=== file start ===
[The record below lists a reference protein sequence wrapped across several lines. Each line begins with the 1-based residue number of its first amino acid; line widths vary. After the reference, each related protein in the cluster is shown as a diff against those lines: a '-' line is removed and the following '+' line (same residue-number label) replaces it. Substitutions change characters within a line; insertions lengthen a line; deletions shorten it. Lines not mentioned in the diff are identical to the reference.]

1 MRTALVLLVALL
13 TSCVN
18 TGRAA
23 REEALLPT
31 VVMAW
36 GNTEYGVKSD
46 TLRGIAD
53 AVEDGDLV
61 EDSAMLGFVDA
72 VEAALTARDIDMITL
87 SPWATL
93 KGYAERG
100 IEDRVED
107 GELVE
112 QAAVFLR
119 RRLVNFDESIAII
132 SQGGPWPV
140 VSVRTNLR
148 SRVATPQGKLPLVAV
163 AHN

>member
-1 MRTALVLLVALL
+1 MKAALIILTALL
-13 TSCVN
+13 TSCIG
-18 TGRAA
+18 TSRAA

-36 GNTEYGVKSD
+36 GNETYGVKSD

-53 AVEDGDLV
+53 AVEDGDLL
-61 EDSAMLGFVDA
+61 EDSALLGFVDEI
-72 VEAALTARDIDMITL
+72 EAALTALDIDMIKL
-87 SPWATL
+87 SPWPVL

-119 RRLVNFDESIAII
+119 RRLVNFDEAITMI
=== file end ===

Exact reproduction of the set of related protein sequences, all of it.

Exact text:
[The record below lists a reference protein sequence wrapped across several lines. Each line begins with the 1-based residue number of its first amino acid; line widths vary. After the reference, each related protein in the cluster is shown as a diff against those lines: a '-' line is removed and the following '+' line (same residue-number label) replaces it. Substitutions change characters within a line; insertions lengthen a line; deletions shorten it. Lines not mentioned in the diff are identical to the reference.]

1 MRTALVLLVALL
13 TSCVN
18 TGRAA
23 REEALLPT
31 VVMAW
36 GNTEYGVKSD
46 TLRGIAD
53 AVEDGDLV
61 EDSAMLGFVDA
72 VEAALTARDIDMITL
87 SPWATL
93 KGYAERG
100 IEDRVED
107 GELVE
112 QAAVFLR
119 RRLVNFDESIAII
132 SQGGPWPV
140 VSVRTNLR
148 SRVATPQGKLPLVAV
163 AHN

>member
-1 MRTALVLLVALL
+1 MKAALIILTALL
-13 TSCVN
+13 TSCIG
-18 TGRAA
+18 TSRAA

-36 GNTEYGVKSD
+36 GNETYGVKSD

-53 AVEDGDLV
+53 AVEDGDLL
-61 EDSAMLGFVDA
+61 EDSALLGFVDEI
-72 VEAALTARDIDMITL
+72 EAALTALDIDMIKL
-87 SPWATL
+87 SPWPVL

-119 RRLVNFDESIAII
+119 RRLVNFDEAITMI